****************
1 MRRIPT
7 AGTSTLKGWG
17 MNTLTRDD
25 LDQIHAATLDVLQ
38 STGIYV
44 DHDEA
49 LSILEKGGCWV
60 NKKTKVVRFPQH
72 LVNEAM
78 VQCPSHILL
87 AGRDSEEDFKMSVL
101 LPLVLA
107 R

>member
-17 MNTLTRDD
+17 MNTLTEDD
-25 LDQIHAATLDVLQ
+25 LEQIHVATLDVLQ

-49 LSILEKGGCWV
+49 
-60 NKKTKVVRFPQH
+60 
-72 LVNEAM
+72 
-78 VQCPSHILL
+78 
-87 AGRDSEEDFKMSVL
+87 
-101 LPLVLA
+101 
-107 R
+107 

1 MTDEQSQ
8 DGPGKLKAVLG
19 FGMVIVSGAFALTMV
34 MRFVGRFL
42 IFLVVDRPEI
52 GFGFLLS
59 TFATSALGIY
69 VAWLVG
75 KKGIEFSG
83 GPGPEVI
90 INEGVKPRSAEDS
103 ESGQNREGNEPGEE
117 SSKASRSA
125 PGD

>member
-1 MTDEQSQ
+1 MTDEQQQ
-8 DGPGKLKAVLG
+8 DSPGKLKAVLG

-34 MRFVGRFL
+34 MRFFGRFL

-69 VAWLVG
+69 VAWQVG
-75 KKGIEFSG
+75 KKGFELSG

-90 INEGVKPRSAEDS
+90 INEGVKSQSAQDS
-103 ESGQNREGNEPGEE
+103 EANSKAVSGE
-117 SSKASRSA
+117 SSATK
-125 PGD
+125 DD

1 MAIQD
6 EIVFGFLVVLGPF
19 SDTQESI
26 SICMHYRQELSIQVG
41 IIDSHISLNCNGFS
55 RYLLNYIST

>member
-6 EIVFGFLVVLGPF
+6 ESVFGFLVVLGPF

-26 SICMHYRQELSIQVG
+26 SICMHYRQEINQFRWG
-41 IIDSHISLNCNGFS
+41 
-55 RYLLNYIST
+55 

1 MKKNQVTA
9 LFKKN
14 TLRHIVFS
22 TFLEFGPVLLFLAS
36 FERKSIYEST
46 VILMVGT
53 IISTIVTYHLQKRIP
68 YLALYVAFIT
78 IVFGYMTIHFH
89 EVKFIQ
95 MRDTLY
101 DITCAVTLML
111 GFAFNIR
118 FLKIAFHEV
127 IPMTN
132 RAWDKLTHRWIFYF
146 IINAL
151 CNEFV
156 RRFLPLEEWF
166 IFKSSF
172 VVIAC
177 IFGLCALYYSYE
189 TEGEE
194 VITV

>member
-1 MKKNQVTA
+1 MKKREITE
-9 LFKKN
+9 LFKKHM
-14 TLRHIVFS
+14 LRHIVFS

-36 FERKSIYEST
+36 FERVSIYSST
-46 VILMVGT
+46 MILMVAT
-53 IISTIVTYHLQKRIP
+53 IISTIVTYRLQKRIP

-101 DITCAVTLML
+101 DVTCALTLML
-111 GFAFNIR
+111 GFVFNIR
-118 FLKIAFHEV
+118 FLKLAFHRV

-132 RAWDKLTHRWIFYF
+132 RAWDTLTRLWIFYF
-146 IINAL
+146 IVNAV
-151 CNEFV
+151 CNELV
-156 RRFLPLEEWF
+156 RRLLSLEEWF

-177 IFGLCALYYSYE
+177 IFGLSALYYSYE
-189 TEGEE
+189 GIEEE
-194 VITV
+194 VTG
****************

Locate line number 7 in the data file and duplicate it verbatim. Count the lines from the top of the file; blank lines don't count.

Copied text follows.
49 LSILEKGGCWV